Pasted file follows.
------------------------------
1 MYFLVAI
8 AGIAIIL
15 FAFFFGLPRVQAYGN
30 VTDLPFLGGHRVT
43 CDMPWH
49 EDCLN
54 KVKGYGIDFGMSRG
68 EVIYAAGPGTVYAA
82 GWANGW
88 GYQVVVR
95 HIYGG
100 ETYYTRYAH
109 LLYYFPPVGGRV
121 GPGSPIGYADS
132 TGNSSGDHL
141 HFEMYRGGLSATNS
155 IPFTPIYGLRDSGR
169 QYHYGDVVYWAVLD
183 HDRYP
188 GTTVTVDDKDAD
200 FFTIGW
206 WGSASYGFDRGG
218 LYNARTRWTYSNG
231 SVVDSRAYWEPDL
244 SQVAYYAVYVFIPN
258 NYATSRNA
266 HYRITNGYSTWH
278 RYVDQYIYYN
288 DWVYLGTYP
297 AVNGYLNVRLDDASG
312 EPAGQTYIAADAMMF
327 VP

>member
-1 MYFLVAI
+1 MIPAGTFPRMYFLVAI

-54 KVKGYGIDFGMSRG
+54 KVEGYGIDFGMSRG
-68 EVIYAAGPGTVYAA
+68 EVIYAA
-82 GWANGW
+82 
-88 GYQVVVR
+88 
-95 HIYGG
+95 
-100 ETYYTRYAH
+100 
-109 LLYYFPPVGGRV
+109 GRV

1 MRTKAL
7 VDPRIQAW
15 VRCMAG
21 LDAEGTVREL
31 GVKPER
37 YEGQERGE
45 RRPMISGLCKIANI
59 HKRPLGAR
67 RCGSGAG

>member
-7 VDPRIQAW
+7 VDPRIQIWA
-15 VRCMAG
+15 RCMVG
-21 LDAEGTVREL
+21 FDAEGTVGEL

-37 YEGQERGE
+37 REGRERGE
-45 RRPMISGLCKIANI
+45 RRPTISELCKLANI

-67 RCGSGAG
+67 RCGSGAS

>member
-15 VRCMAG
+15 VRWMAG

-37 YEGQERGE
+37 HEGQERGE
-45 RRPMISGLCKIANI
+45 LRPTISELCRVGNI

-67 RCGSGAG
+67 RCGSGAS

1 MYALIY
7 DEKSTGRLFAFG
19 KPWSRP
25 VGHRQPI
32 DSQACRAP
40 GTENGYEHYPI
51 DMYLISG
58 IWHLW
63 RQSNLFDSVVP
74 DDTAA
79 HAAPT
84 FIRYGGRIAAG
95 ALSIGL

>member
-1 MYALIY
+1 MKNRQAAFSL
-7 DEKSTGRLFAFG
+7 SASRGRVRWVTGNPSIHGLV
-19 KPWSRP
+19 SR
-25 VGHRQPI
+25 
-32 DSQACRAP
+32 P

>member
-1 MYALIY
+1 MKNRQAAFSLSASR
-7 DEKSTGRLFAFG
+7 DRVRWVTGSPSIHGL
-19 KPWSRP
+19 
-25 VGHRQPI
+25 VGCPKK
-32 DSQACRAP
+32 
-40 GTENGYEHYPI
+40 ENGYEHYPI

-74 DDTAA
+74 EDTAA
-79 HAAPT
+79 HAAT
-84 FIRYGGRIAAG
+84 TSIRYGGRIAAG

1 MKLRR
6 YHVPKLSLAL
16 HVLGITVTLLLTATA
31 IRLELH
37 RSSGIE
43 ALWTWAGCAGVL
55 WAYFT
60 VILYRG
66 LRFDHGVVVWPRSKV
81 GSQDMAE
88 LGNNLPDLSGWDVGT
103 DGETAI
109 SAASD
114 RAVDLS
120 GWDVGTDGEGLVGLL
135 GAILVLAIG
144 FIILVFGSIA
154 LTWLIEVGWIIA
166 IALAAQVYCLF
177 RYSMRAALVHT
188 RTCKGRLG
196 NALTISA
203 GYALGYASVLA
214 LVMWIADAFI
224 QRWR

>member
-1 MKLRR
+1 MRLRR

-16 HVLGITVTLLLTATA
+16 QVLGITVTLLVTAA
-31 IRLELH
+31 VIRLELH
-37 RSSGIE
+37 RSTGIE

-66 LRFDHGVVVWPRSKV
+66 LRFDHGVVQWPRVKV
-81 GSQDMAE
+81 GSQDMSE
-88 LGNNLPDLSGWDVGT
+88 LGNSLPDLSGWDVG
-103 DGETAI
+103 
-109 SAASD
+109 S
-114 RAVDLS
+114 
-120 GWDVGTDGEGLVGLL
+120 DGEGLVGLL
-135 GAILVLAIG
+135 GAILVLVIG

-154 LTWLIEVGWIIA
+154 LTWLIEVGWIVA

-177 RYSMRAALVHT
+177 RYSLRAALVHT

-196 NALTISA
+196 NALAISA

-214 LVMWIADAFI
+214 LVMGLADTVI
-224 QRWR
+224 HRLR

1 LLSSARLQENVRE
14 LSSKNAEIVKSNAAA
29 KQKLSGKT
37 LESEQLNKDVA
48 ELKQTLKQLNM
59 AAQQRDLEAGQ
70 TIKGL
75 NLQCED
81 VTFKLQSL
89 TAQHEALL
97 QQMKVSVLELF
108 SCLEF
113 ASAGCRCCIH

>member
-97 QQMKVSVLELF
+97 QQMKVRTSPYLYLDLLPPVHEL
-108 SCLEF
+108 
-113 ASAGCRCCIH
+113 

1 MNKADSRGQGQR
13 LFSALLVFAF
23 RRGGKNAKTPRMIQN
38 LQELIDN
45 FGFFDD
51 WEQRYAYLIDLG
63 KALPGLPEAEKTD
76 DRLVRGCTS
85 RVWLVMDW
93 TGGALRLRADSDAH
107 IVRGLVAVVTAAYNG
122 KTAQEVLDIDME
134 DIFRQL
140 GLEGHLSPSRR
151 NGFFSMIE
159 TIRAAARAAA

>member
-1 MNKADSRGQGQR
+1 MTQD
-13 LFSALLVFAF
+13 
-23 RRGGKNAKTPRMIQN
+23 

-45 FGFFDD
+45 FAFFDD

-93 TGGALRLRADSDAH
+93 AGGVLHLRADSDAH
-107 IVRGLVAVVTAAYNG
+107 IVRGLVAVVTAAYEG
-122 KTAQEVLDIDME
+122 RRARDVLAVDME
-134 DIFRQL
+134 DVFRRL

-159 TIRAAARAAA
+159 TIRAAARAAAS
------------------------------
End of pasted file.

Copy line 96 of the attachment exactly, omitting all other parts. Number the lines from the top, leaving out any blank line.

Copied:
+1 MKNRQAAFSL